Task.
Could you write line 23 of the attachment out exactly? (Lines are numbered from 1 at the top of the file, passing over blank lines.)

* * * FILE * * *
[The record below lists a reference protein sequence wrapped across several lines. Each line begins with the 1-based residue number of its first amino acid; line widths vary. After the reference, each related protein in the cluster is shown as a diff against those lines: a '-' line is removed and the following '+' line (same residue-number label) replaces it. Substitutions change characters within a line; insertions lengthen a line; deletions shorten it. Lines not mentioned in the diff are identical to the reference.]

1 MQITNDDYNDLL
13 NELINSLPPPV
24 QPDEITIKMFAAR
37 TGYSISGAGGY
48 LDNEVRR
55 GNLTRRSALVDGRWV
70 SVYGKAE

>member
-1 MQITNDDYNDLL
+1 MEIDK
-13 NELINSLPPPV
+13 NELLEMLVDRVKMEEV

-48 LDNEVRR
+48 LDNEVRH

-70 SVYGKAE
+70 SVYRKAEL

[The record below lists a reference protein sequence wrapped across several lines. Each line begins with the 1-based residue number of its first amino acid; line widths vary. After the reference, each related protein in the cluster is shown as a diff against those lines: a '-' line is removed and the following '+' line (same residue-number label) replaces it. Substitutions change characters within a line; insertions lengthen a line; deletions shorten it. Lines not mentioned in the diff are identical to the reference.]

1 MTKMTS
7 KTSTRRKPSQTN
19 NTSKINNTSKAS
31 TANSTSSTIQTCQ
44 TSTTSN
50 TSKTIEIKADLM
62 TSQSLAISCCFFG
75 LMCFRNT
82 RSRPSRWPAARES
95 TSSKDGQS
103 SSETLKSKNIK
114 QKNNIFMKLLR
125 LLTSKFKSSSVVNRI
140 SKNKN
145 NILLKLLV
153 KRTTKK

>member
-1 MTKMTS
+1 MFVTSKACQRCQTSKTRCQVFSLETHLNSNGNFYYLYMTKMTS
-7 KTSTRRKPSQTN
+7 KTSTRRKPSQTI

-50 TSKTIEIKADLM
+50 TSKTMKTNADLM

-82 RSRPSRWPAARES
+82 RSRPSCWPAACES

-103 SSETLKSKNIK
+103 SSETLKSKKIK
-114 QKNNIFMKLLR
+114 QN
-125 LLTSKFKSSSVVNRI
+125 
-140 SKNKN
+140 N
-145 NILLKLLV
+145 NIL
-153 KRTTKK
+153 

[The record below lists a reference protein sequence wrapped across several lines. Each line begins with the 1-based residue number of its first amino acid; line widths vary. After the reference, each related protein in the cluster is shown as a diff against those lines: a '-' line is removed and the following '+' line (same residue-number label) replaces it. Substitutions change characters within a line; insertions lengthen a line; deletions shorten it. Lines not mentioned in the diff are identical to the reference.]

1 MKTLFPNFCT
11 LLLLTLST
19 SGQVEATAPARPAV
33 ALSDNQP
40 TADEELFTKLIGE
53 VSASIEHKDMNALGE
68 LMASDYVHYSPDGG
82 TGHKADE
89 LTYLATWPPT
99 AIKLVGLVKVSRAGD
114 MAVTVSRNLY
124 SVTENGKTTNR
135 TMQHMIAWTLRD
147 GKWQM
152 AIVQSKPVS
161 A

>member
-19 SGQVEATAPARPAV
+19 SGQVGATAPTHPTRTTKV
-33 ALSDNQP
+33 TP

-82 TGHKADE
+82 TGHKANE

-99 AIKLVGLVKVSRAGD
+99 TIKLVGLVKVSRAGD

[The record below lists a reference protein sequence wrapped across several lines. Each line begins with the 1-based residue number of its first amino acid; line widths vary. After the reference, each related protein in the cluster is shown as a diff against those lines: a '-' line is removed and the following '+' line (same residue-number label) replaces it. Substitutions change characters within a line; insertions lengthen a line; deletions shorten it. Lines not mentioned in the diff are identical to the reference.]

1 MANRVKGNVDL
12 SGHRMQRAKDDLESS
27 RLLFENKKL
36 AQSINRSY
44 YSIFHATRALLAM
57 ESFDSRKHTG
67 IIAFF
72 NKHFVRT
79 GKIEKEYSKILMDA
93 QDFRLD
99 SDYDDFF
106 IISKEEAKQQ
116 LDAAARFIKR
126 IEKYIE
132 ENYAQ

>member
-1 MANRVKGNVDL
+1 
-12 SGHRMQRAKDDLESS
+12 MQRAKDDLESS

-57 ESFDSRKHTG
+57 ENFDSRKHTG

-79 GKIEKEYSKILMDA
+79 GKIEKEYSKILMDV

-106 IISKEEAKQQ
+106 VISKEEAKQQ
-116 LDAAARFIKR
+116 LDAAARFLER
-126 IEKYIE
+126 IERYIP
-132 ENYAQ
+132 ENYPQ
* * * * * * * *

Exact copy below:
44 TSTTSN